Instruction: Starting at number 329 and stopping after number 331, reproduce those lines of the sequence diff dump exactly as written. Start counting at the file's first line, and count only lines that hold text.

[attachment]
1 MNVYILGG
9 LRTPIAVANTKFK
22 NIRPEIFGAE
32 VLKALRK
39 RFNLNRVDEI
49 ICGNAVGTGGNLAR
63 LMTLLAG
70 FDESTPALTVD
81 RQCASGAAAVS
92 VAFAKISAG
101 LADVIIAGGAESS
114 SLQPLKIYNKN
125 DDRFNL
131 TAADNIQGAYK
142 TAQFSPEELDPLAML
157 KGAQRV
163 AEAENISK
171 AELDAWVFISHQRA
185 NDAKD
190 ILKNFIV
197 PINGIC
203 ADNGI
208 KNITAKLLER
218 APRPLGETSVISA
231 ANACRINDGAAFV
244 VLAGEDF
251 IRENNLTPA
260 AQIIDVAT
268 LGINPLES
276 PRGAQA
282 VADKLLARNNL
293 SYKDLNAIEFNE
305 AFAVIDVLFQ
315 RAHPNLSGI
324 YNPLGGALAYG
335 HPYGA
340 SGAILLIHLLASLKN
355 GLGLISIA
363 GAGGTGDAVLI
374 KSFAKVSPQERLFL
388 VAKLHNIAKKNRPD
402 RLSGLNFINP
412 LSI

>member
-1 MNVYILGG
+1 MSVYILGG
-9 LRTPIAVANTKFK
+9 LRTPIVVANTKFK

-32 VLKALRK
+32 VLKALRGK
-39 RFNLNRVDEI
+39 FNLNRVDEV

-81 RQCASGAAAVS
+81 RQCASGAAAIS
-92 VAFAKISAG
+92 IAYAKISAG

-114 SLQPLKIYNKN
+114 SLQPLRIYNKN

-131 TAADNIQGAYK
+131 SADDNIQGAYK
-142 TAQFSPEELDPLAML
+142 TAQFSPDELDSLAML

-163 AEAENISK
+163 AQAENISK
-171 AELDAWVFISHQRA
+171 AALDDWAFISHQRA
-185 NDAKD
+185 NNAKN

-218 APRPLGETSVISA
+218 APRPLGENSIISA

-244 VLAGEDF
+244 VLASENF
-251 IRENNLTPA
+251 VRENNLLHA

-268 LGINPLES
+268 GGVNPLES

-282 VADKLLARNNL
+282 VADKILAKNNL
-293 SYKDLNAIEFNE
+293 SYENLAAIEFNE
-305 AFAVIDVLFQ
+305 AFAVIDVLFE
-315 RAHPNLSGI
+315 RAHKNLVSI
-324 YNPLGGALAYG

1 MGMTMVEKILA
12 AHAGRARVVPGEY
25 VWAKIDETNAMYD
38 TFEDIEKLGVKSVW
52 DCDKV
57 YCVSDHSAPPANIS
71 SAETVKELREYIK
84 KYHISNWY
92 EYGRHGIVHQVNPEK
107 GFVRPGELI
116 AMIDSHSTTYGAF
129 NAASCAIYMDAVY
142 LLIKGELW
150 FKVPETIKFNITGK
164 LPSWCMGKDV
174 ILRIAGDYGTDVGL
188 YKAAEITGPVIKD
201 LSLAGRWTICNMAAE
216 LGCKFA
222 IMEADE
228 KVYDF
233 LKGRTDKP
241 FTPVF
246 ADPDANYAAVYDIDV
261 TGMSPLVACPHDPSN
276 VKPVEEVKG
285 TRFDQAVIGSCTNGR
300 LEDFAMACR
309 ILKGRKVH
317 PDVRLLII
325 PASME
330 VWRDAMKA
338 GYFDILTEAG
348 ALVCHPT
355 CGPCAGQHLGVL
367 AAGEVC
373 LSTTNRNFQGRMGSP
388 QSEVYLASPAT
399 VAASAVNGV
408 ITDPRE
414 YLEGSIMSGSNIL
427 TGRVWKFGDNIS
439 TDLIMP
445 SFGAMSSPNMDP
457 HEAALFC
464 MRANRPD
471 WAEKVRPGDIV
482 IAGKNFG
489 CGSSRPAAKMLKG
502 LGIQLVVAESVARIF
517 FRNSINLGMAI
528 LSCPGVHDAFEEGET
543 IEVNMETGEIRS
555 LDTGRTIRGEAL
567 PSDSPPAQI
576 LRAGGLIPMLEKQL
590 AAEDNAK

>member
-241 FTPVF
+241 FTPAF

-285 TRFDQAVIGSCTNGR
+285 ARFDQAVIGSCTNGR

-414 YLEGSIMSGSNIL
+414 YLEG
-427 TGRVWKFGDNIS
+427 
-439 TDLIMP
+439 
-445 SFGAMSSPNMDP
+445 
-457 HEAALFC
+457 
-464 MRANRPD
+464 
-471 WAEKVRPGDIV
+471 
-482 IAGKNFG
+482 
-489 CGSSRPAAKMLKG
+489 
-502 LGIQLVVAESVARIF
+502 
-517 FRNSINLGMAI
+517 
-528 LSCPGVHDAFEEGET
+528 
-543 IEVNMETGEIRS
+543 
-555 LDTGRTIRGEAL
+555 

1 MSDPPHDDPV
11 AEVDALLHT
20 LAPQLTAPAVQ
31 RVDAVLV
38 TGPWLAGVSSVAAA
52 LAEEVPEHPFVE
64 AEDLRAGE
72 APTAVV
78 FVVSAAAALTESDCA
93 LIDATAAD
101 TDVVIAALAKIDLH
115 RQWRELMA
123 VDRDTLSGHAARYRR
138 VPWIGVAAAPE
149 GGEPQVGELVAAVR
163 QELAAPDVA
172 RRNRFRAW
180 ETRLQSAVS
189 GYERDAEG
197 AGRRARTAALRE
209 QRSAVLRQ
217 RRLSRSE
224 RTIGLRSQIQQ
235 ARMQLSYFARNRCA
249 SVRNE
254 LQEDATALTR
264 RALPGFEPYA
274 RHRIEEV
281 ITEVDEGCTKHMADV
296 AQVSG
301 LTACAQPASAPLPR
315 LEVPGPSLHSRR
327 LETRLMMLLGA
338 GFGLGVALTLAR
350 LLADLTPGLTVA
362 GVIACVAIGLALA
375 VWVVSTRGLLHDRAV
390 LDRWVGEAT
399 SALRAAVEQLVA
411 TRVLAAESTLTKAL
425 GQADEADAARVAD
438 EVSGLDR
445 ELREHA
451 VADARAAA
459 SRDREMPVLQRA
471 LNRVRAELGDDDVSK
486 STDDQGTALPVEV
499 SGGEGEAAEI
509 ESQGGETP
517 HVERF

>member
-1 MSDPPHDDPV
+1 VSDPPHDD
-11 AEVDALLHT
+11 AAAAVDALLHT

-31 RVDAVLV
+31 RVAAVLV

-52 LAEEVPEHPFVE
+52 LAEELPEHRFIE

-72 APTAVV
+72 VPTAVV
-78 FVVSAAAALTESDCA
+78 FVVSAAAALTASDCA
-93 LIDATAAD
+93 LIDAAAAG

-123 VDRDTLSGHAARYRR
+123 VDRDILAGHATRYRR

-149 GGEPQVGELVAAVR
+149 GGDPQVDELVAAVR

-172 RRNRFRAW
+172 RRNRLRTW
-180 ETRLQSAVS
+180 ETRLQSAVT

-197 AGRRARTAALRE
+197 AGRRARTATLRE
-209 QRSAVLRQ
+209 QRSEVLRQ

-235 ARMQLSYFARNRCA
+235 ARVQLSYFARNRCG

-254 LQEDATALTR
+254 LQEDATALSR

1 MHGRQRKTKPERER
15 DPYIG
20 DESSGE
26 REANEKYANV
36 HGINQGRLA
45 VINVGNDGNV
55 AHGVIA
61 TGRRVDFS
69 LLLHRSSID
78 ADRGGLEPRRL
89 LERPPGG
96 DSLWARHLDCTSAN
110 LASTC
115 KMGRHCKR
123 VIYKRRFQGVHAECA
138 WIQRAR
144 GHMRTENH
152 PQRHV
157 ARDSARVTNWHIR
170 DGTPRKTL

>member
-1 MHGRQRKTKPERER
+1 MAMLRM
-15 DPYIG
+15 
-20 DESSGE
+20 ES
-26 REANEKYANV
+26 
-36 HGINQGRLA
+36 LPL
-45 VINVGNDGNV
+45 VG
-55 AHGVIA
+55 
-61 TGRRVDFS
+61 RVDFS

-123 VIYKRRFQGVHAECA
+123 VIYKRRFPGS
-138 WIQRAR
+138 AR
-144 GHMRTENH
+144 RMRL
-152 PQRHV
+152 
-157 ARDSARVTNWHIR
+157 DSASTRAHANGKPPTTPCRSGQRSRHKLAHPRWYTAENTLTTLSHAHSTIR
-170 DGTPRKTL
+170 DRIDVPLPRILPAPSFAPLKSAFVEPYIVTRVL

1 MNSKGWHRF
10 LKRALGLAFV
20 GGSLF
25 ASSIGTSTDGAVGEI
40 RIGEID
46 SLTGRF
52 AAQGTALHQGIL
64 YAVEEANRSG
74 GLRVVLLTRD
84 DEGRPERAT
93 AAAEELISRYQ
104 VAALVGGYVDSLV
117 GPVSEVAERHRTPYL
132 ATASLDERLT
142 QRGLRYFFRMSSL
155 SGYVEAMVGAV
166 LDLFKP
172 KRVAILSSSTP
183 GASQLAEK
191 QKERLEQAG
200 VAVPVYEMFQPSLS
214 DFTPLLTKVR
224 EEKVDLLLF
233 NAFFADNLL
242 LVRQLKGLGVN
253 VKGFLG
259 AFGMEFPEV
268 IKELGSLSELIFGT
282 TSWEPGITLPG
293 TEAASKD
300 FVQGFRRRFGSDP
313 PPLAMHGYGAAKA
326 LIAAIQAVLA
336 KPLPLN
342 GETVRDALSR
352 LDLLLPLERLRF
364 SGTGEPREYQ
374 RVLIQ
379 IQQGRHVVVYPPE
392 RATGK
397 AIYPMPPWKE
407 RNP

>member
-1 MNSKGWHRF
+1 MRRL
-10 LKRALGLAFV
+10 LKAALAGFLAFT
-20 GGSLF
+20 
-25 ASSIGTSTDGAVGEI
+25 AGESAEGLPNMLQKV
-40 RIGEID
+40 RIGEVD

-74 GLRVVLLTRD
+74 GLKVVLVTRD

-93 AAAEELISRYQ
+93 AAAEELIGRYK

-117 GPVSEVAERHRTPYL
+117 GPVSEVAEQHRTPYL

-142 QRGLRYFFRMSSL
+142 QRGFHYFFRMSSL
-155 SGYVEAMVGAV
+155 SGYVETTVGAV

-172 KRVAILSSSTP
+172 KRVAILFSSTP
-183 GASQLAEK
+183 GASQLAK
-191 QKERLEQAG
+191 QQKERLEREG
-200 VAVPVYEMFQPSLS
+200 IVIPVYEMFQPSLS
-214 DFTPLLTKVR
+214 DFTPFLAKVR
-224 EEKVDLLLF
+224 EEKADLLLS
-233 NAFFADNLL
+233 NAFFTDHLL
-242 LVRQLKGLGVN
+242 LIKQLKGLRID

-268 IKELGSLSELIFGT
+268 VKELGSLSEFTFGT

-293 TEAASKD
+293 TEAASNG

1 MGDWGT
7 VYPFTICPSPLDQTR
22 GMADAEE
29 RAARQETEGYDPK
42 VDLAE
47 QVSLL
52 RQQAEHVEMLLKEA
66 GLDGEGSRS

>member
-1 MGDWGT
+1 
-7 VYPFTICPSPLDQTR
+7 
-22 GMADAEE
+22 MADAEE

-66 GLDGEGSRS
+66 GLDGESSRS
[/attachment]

233 NAFFADNLL
242 LVRQLKGLGVN
253 VKGFLG